In an apparent response to recent attacks on its reforms by Gusau, the apex bank has explained that its intervention in the banking sector and other subsequent efforts to reform the sector had saved the national economy from total collapse.
Speaking at a dinner organised by IoD last Wednesday, in Abuja, CBN Deputy Governor, Financial Sector Stability, Dr. Kingsley Moghalu, said the apex bankâ€™s intervention was based on concern for the national economy as well as restoring confidence in the financial system.
CBN justifies reforms
He said: â€œThe joint examination of banks with the Nigerian Deposits Insurance Corporation, NDIC, as of 31 May, 2009, revealed credit concentrations and undue exposure to margin lending. The examination reports on the banks formed the basis for the recent regulatory and banking reforms by CBN.â€
Moghalu further noted that â€œweak risk management, serious liquidity shortages, sub-standard corporate governance, insolvency, among other serious problems were present at many of the banks,â€ adding that the objective of the intervention was to assist the institutions to stabilise and continue their normal business as going concerns.
He said: â€œHad the capital and liquidity shortages persisted, the weak corporate governance that supported the abuse of the financial system continued unchecked, and the concentration of lending to weak business sectors continued unabated, the Nigerian financial sector would have been smothered and a systemic crisis of immense proportion would have ensued.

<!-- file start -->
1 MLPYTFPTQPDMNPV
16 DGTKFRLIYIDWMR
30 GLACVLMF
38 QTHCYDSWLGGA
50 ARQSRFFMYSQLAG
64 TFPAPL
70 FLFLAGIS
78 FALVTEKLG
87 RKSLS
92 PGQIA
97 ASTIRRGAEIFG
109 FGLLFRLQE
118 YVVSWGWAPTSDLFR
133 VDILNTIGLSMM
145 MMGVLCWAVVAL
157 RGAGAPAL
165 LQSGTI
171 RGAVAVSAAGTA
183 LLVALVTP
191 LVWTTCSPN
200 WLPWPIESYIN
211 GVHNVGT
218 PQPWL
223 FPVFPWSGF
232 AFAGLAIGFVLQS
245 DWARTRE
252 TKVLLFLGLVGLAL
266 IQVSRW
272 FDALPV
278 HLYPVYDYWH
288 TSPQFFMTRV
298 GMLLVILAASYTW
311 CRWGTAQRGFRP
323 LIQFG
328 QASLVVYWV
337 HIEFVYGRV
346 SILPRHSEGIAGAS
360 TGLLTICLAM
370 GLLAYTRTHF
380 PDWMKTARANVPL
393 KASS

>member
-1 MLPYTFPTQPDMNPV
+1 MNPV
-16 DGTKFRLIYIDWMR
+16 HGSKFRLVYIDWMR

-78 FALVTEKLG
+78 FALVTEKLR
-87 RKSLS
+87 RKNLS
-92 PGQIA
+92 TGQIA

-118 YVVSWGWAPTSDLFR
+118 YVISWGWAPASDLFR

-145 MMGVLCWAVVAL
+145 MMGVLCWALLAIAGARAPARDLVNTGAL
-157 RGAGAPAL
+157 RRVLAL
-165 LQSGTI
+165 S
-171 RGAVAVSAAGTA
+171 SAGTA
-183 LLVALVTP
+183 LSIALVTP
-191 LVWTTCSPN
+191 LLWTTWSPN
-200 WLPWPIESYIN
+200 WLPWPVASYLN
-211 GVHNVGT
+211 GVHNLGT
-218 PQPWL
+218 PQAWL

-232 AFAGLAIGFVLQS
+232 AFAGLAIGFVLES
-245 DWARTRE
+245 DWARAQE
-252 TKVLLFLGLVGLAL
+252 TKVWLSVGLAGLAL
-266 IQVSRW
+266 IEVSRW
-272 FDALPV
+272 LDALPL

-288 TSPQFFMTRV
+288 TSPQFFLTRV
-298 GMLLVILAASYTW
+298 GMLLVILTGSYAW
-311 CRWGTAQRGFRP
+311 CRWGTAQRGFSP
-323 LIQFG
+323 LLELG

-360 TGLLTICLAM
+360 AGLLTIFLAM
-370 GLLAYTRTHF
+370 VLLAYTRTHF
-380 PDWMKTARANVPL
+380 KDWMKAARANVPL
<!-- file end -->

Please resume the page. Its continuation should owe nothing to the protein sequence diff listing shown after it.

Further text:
â€œSuch an outcome would have resulted in the collapse of the entire financial system. Nigeria would have experienced the ultimate collapse of the economy as a whole, akin to the Asia and Argentine financial crisis of the late 1990s. Serious social crisis would have followed, which would have impacted on the foundations of our society.”
Moghalu explained that beginning from October 2008, CBN had offered financial support to the ailing banks by providing liquidity through the Expanded Discount Window, EDW, adding, however, that the “financial hemorrhage continued and the financial condition of the banks continued to deteriorate even as EDW was abused.”
The CBN Deputy Governor, who was represented by the Acting Director, Financial Policy and Regulation Department, Mr. Chris O. Chukwu, noted that the bankâ€™s intervention was derived from the regulatory powers conferred on it to restore the safety, soundness and stability of the financial sector.